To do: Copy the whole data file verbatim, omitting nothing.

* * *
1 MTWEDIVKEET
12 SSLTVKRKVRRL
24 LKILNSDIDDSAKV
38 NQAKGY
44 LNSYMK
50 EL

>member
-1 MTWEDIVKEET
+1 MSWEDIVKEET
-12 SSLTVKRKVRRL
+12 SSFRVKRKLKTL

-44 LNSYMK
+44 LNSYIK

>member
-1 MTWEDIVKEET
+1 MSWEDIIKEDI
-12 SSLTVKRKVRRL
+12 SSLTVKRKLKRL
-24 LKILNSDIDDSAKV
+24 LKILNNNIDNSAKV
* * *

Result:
1 MTWEDIVKEET
12 SSLTVKRKVRRL
24 LKILNSDIDDSAKV
38 NQAKGY
44 LNSYMK
50 EL

>member
-1 MTWEDIVKEET
+1 MSWEDIVKEET
-12 SSLTVKRKVRRL
+12 SSFRVKRKLKTL

-44 LNSYMK
+44 LNSYIK

>member
-1 MTWEDIVKEET
+1 MSWEDIIKEDI
-12 SSLTVKRKVRRL
+12 SSLTVKRKLKRL
-24 LKILNSDIDDSAKV
+24 LKILNNNIDNSAKV